A Pittsburgh-based cycling advocate is calling out a city police officer for allegedly parking in a bike lane during a non-emergency situation and growing belligerent when asked to move it.
Cyclist Armin Samii says he was “insulted and belittled” by the officer during the encounter, most of which he caught on film.
“I turned to the officer thinking he could help me amicably resolve an issue,” says Samii in a press release from his Pittsburgh-based startup Dashcam for your Bike. “I have been told repeatedly by Pittsburgh officers to call 911 when a car is parked in the bike lane, and that they ‘take enforcement action when necessary’. Instead of being helped, I was insulted and belittled.”
Samii uploaded a video of the interaction to social media, which shows him cycling along a Penn Avenue bike lane in Downtown Pittsburgh until encountering a red pickup truck parked in the bike lane.
The recording captures Samii approaching the officer to ask whether the car in question has a permit to park in the bike lane. He responds by saying it’s his truck and notes he’s currently working.
Throughout the interaction, Samii repeatedly notifies the officer that his car is illegally parked, which he brushes off, saying delivery drivers often park there and insisting he won't move it until he finishes his shift.
“You’re gonna wait all night,” the officer says, adding, “I'll move it when I have a chance to move it.”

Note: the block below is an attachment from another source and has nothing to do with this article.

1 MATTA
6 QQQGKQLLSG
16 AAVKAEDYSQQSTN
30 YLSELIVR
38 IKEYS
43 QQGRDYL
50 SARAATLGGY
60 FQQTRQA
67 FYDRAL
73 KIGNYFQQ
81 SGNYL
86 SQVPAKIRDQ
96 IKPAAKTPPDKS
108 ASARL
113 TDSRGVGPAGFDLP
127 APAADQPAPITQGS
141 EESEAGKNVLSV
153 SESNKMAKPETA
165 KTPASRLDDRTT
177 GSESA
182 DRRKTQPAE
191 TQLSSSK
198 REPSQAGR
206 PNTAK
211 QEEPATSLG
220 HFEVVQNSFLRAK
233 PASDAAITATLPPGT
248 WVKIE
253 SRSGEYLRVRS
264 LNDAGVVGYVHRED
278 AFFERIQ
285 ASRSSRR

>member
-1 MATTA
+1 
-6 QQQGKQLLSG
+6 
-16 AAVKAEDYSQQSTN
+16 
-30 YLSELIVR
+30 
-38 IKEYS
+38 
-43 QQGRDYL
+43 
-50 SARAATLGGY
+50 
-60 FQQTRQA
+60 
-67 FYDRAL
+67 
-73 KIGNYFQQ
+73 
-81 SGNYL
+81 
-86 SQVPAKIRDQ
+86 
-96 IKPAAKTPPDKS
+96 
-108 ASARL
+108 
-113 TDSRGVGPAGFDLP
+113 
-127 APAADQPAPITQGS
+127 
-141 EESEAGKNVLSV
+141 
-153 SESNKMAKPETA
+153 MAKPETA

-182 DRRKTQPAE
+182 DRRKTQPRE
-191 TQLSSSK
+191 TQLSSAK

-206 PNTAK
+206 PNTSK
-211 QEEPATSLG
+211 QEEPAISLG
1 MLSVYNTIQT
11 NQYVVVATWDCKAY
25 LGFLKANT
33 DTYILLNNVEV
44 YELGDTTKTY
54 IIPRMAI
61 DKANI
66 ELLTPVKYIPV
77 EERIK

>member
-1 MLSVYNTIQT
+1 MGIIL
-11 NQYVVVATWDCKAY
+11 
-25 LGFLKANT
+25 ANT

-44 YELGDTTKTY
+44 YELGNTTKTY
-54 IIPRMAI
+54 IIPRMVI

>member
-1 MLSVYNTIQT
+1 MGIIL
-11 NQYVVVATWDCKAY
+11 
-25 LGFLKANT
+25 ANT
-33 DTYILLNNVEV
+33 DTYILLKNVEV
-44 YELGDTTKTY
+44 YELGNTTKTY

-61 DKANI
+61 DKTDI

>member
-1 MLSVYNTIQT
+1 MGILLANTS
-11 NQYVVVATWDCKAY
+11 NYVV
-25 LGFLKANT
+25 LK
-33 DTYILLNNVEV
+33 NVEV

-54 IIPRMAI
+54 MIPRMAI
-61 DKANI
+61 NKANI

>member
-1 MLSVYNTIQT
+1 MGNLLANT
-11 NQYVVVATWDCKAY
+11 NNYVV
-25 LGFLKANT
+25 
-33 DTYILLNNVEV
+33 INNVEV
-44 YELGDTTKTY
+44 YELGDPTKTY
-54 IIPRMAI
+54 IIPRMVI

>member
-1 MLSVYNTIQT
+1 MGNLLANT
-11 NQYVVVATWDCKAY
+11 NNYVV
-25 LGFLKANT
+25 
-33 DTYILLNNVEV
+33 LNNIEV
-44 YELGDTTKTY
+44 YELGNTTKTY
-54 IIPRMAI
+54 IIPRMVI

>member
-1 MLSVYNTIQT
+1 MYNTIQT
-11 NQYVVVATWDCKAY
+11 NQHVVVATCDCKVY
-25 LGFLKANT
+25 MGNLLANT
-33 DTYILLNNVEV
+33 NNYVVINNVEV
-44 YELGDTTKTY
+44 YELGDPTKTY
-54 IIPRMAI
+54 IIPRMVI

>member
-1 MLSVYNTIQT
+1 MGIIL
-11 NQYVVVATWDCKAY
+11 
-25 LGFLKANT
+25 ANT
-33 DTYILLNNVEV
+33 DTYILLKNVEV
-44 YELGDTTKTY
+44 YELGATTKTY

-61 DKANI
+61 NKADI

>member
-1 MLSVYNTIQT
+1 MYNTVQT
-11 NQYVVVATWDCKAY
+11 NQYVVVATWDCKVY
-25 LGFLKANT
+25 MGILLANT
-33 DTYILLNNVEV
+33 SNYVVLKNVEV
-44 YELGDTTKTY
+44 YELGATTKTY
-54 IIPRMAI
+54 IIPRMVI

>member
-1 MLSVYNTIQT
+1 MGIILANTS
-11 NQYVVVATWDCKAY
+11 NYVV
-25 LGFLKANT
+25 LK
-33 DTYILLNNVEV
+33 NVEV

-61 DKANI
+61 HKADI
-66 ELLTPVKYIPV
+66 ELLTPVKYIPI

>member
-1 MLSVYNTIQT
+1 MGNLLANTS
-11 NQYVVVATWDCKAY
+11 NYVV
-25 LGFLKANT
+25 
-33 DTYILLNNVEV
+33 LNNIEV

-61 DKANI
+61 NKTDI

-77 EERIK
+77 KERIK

After Samii tells the officer that he has in the past been instructed to report illegally parked vehicles to the police, he appears to grow irritated.
“Go ahead, call them,” the officer says, adding “What’s wrong with you? Seriously, what’s wrong with you? You have nothing better to do than to screw with me? Is that what you’re doing? … Get a life.”
Samii maintains it's a safety concern, and, alongside the video interaction, tweeted a reminder that earlier this year, a 6-year-old named Jamel Austin was killed in Glan Hazel when an SUV hit him while he was riding a bike.
In a press release, Samii identifies the officer in question as Frank Rende, which the video footage of his name tag appears to corroborate.
Samii says he has reported the incident to the Citizen Police Review Board and the Office of Municipal Investigations.
Samii’s company, Dashcam for your Bike, offers in-app 311 reporting that enables cyclists to report bike lane obstructions in real-time.
“Since it launched its 311 reporting feature in Pittsburgh, hundreds of cars have been reported parked in the Penn Ave bike lane,” says Samii. “For bicyclists, this is a constant danger. Penn Ave has the highest volume of reported cars in the bike lane on the Pittsburgh Hazard Map.”
Pittsburgh Mayor Ed Gainey’s office and representatives from the Department of Public Safety declined to comment, citing the police union contract.